Many people do not know that the Civil War was fought as far west as New Mexico, but in fact there was a vigourous campaign conducted here. The Confederacy was desperately short of raw materials for war production. Those materials had to be imported from abroad and often paid for in gold. Gold and seaports became very important to the South.
California and the Western part of North America held both seaports and gold, and the South wanted them. In the summer of 1861, the 2nd Texas Regiment, Mounted Rifles, led by Lt. Col. John Baylor seized control of the Mesilla Valley (near present day Las Cruces) and declared New Mexico a Confederate territory.
In the winter of 1861, Confederate forces under Gen. Henry H. Sibley succeeded in capturing the major city of Albuquerque and the capital city of Santa Fe. Sibley's command comprised of three regiments of cavalry - the 4th, 5th, and 7th Texas Mounted Volunteers and an independent battery of artillery, totaling almost 3000 men and at least 18 cannons.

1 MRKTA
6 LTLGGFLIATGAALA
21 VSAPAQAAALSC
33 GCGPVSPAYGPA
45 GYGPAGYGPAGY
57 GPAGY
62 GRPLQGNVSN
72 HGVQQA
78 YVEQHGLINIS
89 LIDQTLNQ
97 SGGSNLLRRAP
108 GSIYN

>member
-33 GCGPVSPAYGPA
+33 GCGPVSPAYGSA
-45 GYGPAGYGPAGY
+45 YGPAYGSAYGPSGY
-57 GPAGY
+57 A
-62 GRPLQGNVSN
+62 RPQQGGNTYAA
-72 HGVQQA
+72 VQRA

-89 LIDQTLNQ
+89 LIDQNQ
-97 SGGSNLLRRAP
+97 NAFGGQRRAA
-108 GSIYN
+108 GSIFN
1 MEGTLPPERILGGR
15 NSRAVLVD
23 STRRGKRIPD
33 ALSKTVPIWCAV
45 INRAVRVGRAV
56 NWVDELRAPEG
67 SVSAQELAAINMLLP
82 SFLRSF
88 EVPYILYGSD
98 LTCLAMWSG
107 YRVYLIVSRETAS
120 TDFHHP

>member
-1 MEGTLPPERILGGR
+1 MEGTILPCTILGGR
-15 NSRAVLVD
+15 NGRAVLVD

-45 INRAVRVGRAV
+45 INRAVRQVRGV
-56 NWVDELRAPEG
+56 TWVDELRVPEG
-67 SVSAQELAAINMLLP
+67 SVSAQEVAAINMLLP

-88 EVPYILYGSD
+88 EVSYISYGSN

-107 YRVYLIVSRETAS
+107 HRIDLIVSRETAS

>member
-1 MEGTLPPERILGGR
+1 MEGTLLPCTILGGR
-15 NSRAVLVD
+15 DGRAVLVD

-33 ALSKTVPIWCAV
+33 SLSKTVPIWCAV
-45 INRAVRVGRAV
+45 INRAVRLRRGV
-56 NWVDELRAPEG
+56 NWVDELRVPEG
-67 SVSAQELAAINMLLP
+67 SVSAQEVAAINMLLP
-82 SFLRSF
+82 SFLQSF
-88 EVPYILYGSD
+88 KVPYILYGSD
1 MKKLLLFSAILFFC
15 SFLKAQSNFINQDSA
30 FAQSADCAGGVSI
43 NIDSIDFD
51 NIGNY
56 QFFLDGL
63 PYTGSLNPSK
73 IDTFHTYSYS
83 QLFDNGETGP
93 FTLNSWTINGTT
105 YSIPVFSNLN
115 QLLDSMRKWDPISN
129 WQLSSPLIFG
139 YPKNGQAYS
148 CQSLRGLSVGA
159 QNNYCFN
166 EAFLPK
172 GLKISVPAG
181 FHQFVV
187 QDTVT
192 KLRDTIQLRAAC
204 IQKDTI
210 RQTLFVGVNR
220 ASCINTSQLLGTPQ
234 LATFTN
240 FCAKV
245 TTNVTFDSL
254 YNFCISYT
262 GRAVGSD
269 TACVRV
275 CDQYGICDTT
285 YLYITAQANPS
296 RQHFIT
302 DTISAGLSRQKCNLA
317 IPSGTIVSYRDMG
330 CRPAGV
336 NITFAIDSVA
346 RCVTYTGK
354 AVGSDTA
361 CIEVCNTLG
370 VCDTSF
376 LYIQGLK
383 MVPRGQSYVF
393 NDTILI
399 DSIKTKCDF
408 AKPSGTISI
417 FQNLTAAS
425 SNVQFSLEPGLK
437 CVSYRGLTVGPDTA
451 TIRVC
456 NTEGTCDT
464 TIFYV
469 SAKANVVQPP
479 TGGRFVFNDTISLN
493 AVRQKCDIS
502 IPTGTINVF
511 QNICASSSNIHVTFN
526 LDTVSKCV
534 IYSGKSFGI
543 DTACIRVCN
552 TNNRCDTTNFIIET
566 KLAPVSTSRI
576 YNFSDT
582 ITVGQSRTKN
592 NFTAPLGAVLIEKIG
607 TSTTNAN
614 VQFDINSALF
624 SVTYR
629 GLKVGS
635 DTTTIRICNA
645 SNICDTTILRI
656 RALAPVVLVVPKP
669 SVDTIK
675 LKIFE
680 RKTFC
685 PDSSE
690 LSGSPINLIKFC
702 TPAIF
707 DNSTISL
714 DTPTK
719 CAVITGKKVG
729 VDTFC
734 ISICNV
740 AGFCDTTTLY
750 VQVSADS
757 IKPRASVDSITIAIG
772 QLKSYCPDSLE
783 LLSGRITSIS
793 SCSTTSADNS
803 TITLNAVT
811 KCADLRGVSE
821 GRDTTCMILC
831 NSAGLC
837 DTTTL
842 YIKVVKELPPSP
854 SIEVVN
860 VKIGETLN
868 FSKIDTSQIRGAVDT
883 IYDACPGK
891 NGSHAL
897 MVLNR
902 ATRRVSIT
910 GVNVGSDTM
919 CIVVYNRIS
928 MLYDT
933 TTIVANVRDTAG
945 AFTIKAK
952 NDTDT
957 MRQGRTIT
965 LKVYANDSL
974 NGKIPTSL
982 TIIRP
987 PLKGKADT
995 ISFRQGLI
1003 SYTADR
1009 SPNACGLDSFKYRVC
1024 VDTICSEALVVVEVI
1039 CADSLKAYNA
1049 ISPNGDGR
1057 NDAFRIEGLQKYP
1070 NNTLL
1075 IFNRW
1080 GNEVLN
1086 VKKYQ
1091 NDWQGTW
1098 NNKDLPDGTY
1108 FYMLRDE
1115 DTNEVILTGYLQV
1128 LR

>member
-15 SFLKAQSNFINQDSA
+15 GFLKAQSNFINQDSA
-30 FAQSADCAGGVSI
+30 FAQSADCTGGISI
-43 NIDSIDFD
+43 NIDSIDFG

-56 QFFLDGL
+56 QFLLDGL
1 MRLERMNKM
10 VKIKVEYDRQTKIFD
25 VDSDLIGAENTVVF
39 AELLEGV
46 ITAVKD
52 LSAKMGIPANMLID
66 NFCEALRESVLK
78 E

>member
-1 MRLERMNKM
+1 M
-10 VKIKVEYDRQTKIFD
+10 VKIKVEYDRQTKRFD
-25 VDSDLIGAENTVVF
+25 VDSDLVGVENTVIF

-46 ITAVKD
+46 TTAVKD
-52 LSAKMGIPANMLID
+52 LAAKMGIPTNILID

Opposing the Sibley Brigade were a few companies of the 5th and 7th US Infantry, a few companies of the 2nd Cavalry, a battalion of the 3rd Cavalry, a few batteries of artillery, one company of Colorado Volunteers, several regiments of New Mexico Volunteers, and some untrained militia. The overall commander of the U.S. forces was Col. Edward Canby.
The Confederates attempted to reshape the destiny of this region, briefly establishing a new territory capital at Mesilla, but their reign lasted only one year.
The National Archives Index shows 12,970 men served in the Union Army from New Mexico.
Two principle battles were fought in New Mexico, Valverde on Feb. 20-21, 1862 with 389 casualties, and Glorieta Pass on March 26-28, 1862 with 331 casualties.
Evans, Clement A.
Confederate Military History
U. S. Government
The Official Records of the American Civil War
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